Obesity

Link Between Obesity and Hypertension

More than 50% of Americans are either obese or overweight and the number is still rising. Doctors form the American Heart Institute, Center for Disease Control and World Health Organization (WHO) are trying to come up with a way to control this epidemic. Obesity may lead to high blood pressure. This condition is known as obesity hypertension. Out of all the cases of hypertension in the U.S., nearly 75% of them are directly related to obesity. In the year 2002, around 310,707 deaths in the U.S. were directly due to hypertension or high blood pressure. If you are obese or overweight, your risk of acquiring hypertension increases 5-6 times more than those who have normal body weight.

How Obesity Impacts Blood Pressure

If you are obese or overweight, your body demands more blood flow to supply oxygen and nourish the extra tissue. When there is more blood in the arteries and veins, there is a development of extra pressure on the blood vessels. Gaining weight is usually in the form of fat deposition. Mayo Clinic conducted a research, which found that fat cells produce excessive chemicals. This strains the heart and builds even more pressure on the blood vessels. Furthermore, along with the weight gain, there is an increase in the bodily level of insulin. This leads to retention of water and sodium in the body which also increases the heart rate and reduces the blood flow capacity of the blood vessels. This causes the blood pressure to rise.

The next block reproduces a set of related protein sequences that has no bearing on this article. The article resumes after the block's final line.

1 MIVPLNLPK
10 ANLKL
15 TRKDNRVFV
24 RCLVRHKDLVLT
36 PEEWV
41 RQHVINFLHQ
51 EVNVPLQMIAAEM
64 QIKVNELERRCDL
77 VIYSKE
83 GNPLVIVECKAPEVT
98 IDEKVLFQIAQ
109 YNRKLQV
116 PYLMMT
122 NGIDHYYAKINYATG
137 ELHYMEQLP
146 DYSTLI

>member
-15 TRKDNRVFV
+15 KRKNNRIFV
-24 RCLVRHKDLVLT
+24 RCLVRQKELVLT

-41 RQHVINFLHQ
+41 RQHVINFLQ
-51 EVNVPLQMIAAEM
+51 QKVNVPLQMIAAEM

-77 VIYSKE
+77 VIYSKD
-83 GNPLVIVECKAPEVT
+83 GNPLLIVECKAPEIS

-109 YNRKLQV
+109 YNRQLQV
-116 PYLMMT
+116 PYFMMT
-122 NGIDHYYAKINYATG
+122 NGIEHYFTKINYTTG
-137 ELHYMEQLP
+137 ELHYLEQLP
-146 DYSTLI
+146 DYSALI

Causes of Obesity that lead to Hypertension

  • Physical activity is typically lessened in cases of obesity.
  • Obesity leads to pain in the joints, and arteries. Later on the body reacts to these pains by producing a hormone which is called aldosterone, which leads to stress.
  • As soon as this hormone is produced in the body, it causes increased retention of sodium (salt) in the body, which leads to hypertension.
  • Obesity is caused due to a combination of factors such as psychological issues, high calorie foods, genetic inheritance and sedentary lifestyle.

Prevention from Obesity that leads to Hypertension

  • Eat healthy, well portioned meals and exercise regularly.
  • Avoid unhealthy habits such as alcohol and smoking.
  • Avoid stress. Talk to a doctor about any possible depression.
  • Drink 8 to 10 glasses of water daily.
  • Avoid consuming saturated fats.
  • Avoid consuming high calorie foods.
  • Seek professional help if required.

References

Mayo Clinic: Weight Loss Basics:
http://www.mayoclinic.com/health/weight-loss/MY00432

Science Daily: Obesity and Hypertension
http://www.sciencedaily.com/releases/2004/06/040611081250.htm

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